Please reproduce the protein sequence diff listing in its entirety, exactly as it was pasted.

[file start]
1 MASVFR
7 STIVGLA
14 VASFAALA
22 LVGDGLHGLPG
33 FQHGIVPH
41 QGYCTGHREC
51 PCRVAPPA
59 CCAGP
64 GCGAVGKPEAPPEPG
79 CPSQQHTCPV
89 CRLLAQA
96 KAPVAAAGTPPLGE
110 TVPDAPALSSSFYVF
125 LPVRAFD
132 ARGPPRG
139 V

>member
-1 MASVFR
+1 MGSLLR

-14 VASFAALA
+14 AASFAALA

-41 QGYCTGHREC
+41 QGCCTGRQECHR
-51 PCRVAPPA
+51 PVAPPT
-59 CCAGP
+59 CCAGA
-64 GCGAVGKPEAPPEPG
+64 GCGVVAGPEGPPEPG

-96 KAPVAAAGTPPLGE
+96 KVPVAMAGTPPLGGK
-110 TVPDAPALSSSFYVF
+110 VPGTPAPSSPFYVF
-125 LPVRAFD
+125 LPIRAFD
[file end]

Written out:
1 MASVFR
7 STIVGLA
14 VASFAALA
22 LVGDGLHGLPG
33 FQHGIVPH
41 QGYCTGHREC
51 PCRVAPPA
59 CCAGP
64 GCGAVGKPEAPPEPG
79 CPSQQHTCPV
89 CRLLAQA
96 KAPVAAAGTPPLGE
110 TVPDAPALSSSFYVF
125 LPVRAFD
132 ARGPPRG
139 V

>member
-1 MASVFR
+1 MGSLLR

-14 VASFAALA
+14 AASFAALA

-41 QGYCTGHREC
+41 QGCCTGRQECHR
-51 PCRVAPPA
+51 PVAPPT
-59 CCAGP
+59 CCAGA
-64 GCGAVGKPEAPPEPG
+64 GCGVVAGPEGPPEPG

-96 KAPVAAAGTPPLGE
+96 KVPVAMAGTPPLGGK
-110 TVPDAPALSSSFYVF
+110 VPGTPAPSSPFYVF
-125 LPVRAFD
+125 LPIRAFD